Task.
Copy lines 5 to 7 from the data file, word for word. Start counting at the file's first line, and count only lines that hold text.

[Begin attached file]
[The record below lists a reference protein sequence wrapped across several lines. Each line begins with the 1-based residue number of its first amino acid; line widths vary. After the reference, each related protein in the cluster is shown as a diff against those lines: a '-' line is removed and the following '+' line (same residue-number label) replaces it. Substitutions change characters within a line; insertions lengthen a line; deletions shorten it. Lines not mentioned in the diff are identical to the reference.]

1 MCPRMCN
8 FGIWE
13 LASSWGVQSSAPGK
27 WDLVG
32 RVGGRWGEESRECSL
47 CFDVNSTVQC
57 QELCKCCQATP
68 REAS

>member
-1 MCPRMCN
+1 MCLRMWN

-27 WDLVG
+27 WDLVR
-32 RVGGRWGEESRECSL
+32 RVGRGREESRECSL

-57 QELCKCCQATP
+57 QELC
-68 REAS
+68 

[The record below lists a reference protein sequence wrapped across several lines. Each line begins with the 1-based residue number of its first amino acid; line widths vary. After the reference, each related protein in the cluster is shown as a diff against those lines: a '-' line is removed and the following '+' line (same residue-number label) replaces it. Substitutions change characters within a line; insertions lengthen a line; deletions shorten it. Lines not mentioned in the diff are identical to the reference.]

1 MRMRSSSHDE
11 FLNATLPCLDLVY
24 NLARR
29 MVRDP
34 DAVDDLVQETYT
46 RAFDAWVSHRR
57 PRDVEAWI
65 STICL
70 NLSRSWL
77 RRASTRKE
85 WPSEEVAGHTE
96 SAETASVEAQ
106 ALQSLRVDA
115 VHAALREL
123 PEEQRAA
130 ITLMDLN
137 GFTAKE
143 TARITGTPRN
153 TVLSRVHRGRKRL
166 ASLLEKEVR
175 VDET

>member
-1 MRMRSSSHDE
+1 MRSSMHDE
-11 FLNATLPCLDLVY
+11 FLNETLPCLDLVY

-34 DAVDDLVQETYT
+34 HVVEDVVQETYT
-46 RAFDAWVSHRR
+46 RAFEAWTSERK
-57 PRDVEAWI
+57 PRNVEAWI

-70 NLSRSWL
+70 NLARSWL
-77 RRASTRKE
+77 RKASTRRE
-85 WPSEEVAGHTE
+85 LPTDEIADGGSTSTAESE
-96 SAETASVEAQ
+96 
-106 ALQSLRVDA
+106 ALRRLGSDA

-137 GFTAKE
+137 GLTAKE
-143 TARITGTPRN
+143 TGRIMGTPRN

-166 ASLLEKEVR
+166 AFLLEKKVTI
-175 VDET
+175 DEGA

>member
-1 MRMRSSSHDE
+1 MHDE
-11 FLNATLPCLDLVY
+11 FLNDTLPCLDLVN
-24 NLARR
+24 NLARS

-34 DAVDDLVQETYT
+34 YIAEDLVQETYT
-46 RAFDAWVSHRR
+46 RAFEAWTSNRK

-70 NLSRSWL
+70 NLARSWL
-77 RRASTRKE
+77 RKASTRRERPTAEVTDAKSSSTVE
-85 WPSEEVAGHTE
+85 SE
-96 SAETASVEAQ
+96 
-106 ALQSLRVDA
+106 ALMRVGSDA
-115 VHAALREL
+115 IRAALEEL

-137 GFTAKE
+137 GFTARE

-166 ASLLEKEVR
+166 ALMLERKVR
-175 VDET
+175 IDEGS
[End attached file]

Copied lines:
27 WDLVG
32 RVGGRWGEESRECSL
47 CFDVNSTVQC